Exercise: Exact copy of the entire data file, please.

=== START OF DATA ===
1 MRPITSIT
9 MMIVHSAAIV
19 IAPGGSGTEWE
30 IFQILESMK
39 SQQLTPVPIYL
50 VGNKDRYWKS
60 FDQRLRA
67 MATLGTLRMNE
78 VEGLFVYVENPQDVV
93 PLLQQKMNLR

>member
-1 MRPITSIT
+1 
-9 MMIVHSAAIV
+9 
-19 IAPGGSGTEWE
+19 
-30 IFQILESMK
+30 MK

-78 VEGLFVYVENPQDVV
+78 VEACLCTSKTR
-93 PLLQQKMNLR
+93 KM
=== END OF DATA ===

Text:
1 MRPITSIT
9 MMIVHSAAIV
19 IAPGGSGTEWE
30 IFQILESMK
39 SQQLTPVPIYL
50 VGNKDRYWKS
60 FDQRLRA
67 MATLGTLRMNE
78 VEGLFVYVENPQDVV
93 PLLQQKMNLR

>member
-1 MRPITSIT
+1 
-9 MMIVHSAAIV
+9 
-19 IAPGGSGTEWE
+19 
-30 IFQILESMK
+30 MK

-78 VEGLFVYVENPQDVV
+78 VEACLCTSKTR
-93 PLLQQKMNLR
+93 KM